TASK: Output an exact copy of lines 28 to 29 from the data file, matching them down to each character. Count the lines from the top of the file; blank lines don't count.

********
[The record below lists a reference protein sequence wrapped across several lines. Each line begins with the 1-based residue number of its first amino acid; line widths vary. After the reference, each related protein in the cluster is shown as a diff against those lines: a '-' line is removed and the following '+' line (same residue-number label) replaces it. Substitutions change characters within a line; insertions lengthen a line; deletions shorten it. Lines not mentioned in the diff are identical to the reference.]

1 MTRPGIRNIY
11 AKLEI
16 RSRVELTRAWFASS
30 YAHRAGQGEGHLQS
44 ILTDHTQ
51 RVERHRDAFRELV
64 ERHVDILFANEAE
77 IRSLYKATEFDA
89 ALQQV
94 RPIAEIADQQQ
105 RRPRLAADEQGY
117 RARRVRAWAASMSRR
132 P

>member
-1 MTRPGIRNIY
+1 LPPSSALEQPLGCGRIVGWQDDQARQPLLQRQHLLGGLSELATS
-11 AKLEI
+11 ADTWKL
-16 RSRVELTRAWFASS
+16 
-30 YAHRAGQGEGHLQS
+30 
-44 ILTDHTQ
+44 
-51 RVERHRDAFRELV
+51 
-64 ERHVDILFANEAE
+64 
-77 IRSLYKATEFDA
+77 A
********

-64 ERHVDILFANEAE
+64 